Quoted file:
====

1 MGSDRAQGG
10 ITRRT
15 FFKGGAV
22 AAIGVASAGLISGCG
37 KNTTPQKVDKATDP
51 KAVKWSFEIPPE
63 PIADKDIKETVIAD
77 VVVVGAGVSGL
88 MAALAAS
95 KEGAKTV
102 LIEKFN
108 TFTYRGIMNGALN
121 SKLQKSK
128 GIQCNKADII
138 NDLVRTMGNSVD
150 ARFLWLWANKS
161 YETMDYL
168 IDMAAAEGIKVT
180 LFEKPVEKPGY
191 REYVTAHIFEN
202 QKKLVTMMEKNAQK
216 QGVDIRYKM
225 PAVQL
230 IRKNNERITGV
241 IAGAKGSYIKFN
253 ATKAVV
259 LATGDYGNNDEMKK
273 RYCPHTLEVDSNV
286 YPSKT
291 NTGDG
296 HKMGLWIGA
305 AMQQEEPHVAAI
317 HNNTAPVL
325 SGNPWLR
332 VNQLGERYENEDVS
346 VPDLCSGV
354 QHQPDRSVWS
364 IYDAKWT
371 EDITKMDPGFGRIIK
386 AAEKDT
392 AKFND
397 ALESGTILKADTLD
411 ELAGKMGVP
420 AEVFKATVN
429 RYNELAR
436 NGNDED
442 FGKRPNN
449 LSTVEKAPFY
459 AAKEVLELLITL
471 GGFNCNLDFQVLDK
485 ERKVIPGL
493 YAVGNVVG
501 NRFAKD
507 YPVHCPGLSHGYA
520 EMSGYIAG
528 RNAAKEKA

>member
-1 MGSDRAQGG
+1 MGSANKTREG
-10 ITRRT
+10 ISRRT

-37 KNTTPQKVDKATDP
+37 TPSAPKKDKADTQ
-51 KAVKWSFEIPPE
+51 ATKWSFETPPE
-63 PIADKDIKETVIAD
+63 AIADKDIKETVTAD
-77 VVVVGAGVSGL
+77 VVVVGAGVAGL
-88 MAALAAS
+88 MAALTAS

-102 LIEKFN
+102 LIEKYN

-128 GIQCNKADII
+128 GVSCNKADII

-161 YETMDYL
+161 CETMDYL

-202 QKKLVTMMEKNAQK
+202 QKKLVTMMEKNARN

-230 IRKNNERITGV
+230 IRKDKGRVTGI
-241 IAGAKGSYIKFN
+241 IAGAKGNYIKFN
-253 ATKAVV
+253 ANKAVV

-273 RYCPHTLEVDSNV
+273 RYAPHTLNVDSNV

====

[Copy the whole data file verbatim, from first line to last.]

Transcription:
1 MGSDRAQGG
10 ITRRT
15 FFKGGAV
22 AAIGVASAGLISGCG
37 KNTTPQKVDKATDP
51 KAVKWSFEIPPE
63 PIADKDIKETVIAD
77 VVVVGAGVSGL
88 MAALAAS
95 KEGAKTV
102 LIEKFN
108 TFTYRGIMNGALN
121 SKLQKSK
128 GIQCNKADII
138 NDLVRTMGNSVD
150 ARFLWLWANKS
161 YETMDYL
168 IDMAAAEGIKVT
180 LFEKPVEKPGY
191 REYVTAHIFEN
202 QKKLVTMMEKNAQK
216 QGVDIRYKM
225 PAVQL
230 IRKNNERITGV
241 IAGAKGSYIKFN
253 ATKAVV
259 LATGDYGNNDEMKK
273 RYCPHTLEVDSNV
286 YPSKT
291 NTGDG
296 HKMGLWIGA
305 AMQQEEPHVAAI
317 HNNTAPVL
325 SGNPWLR
332 VNQLGERYENEDVS
346 VPDLCSGV
354 QHQPDRSVWS
364 IYDAKWT
371 EDITKMDPGFGRIIK
386 AAEKDT
392 AKFND
397 ALESGTILKADTLD
411 ELAGKMGVP
420 AEVFKATVN
429 RYNELAR
436 NGNDED
442 FGKRPNN
449 LSTVEKAPFY
459 AAKEVLELLITL
471 GGFNCNLDFQVLDK
485 ERKVIPGL
493 YAVGNVVG
501 NRFAKD
507 YPVHCPGLSHGYA
520 EMSGYIAG
528 RNAAKEKA

>member
-1 MGSDRAQGG
+1 MGSANKTREG
-10 ITRRT
+10 ISRRT

-37 KNTTPQKVDKATDP
+37 TPSAPKKDKADTQ
-51 KAVKWSFEIPPE
+51 ATKWSFETPPE
-63 PIADKDIKETVIAD
+63 AIADKDIKETVTAD
-77 VVVVGAGVSGL
+77 VVVVGAGVAGL
-88 MAALAAS
+88 MAALTAS

-102 LIEKFN
+102 LIEKYN

-128 GIQCNKADII
+128 GVSCNKADII

-161 YETMDYL
+161 CETMDYL

-202 QKKLVTMMEKNAQK
+202 QKKLVTMMEKNARN

-230 IRKNNERITGV
+230 IRKDKGRVTGI
-241 IAGAKGSYIKFN
+241 IAGAKGNYIKFN
-253 ATKAVV
+253 ANKAVV

-273 RYCPHTLEVDSNV
+273 RYAPHTLNVDSNV